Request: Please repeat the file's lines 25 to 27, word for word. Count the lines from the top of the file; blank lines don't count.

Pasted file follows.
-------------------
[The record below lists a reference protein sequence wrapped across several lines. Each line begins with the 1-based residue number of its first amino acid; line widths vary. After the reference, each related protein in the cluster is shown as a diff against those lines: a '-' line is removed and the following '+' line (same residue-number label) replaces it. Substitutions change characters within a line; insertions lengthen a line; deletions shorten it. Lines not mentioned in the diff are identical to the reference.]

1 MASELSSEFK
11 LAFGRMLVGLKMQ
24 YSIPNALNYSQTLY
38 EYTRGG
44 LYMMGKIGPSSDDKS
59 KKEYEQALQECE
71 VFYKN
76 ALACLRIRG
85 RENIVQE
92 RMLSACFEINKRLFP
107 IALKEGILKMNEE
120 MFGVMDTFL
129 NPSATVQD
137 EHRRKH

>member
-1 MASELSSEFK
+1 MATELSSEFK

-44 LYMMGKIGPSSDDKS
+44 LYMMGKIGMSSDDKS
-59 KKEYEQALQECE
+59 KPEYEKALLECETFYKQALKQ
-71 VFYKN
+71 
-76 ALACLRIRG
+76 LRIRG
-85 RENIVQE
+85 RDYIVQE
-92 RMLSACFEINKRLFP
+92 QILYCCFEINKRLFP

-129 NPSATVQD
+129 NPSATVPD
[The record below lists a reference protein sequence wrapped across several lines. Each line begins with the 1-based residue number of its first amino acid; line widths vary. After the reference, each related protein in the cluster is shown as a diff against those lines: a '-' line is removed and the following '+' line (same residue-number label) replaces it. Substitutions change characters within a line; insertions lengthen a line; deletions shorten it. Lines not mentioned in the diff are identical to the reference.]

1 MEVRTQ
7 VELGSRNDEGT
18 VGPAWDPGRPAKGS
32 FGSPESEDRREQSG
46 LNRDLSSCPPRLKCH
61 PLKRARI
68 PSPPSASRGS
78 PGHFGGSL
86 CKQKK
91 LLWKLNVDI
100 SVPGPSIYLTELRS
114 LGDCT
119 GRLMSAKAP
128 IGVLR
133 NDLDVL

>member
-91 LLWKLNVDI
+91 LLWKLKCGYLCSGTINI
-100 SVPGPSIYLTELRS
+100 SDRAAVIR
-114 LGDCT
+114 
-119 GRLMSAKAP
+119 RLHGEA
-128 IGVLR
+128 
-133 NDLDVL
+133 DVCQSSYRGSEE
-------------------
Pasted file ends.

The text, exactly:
-76 ALACLRIRG
+76 LRIRG
-85 RENIVQE